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Medline ® Abstract for Reference 58

of 'General principles of neoadjuvant therapy for breast cancer'

58
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Radiotherapy or surgery of the axilla after a positive sentinel node in breast cancer (EORTC 10981-22023 AMAROS): a randomised, multicentre, open-label, phase 3 non-inferiority trial.
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Donker M, van Tienhoven G, Straver ME, Meijnen P, van de Velde CJ, Mansel RE, Cataliotti L, Westenberg AH, Klinkenbijl JH, Orzalesi L, Bouma WH, van der Mijle HC, Nieuwenhuijzen GA, Veltkamp SC, Slaets L, Duez NJ, de Graaf PW, van Dalen T, Marinelli A, Rijna H, Snoj M, Bundred NJ, Merkus JW, Belkacemi Y, Petignat P, Schinagl DA, Coens C, Messina CG, Bogaerts J, Rutgers EJ
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Lancet Oncol. 2014;15(12):1303. Epub 2014 Oct 15.
 
BACKGROUND: If treatment of the axilla is indicated in patients with breast cancer who have a positive sentinel node, axillary lymph node dissection is the present standard. Although axillary lymph node dissection provides excellent regional control, it is associated with harmful side-effects. We aimed to assess whether axillary radiotherapy provides comparable regional control with fewer side-effects.
METHODS: Patients with T1-2 primary breast cancer and no palpable lymphadenopathy were enrolled in the randomised, multicentre, open-label, phase 3 non-inferiority EORTC 10981-22023 AMAROS trial. Patients were randomly assigned (1:1) by a computer-generated allocation schedule to receive either axillary lymph node dissection or axillary radiotherapy in case of a positive sentinel node, stratified by institution. The primary endpoint was non-inferiorityof 5-year axillary recurrence, considered to be not more than 4% for the axillary radiotherapy group compared with an expected 2% in the axillary lymph node dissection group. Analyses were by intention to treat and per protocol. The AMAROS trial is registered with ClinicalTrials.gov, number NCT00014612.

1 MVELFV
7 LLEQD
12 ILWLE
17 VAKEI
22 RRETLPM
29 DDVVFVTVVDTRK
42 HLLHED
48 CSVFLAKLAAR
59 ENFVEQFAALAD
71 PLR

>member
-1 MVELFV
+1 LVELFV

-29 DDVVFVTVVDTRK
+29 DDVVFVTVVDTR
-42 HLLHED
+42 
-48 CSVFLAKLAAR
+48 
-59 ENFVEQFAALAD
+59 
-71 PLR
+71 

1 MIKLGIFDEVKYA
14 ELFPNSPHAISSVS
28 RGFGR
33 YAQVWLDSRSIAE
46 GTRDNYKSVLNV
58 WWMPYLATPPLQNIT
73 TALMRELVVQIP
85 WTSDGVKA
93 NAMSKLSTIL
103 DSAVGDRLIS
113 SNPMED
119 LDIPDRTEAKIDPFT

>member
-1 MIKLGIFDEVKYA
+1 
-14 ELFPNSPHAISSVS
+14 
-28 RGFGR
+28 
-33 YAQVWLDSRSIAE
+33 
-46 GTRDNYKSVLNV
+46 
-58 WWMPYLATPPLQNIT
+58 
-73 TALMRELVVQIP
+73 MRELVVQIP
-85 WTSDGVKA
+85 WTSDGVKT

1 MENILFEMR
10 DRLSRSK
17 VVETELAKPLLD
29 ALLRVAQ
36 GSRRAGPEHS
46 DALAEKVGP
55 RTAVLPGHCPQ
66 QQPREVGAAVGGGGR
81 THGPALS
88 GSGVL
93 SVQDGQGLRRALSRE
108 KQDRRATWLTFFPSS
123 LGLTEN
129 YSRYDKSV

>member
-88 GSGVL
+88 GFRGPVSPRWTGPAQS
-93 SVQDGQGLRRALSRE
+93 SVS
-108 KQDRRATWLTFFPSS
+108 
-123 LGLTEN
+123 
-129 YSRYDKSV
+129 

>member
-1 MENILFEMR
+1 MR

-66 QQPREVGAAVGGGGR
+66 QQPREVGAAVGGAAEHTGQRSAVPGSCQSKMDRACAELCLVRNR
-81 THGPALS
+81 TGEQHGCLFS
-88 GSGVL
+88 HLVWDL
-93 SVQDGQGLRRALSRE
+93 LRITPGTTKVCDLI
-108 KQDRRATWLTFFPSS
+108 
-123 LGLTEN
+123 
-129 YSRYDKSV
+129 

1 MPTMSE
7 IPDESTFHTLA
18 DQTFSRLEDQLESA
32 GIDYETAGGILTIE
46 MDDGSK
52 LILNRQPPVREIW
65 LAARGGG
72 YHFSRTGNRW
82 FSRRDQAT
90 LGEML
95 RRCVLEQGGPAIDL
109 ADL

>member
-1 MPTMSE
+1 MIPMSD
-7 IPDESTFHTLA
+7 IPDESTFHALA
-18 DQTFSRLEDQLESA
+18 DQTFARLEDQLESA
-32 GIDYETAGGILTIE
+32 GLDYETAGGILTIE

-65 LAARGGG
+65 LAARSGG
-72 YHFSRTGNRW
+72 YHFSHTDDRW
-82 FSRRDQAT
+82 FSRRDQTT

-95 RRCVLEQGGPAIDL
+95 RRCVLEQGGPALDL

FINDINGS: Between Feb 19, 2001, and April 29, 2010, 4823 patients were enrolled at 34 centres from nine European countries, of whom 4806 were eligible for randomisation. 2402 patients were randomly assigned to receive axillary lymph node dissection and 2404 to receive axillary radiotherapy. Of the 1425 patients with a positive sentinel node, 744 had been randomly assigned to axillary lymph node dissection and 681 to axillary radiotherapy; these patients constituted the intention-to-treat population. Median follow-up was 6·1 years (IQR 4·1-8·0) for the patients with positive sentinel lymph nodes. In the axillary lymph node dissection group, 220 (33%) of 672 patients who underwent axillary lymph node dissection had additional positive nodes. Axillary recurrence occurred in four of 744 patients in the axillary lymph node dissection group and seven of 681 in the axillary radiotherapy group. 5-year axillary recurrence was 0·43% (95% CI 0·00-0·92) after axillary lymph node dissection versus 1·19% (0·31-2·08) after axillary radiotherapy. The planned non-inferiority test was underpowered because of the low number of events. The one-sided 95% CI for the underpowered non-inferiority test on the hazard ratio was 0·00-5·27, with a non-inferiority margin of 2. Lymphoedema in the ipsilateral arm was noted significantly more often after axillary lymph node dissection than after axillary radiotherapy at 1 year, 3 years, and 5 years.
INTERPRETATION: Axillary lymph node dissection and axillary radiotherapy after a positive sentinel node provide excellent and comparable axillary control for patients with T1-2 primary breast cancer and no palpable lymphadenopathy. Axillary radiotherapy results in significantly less morbidity.
FUNDING: EORTC Charitable Trust.
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Department of Surgical Oncology, Netherlands Cancer Institute, Amsterdam, Netherlands.
PMID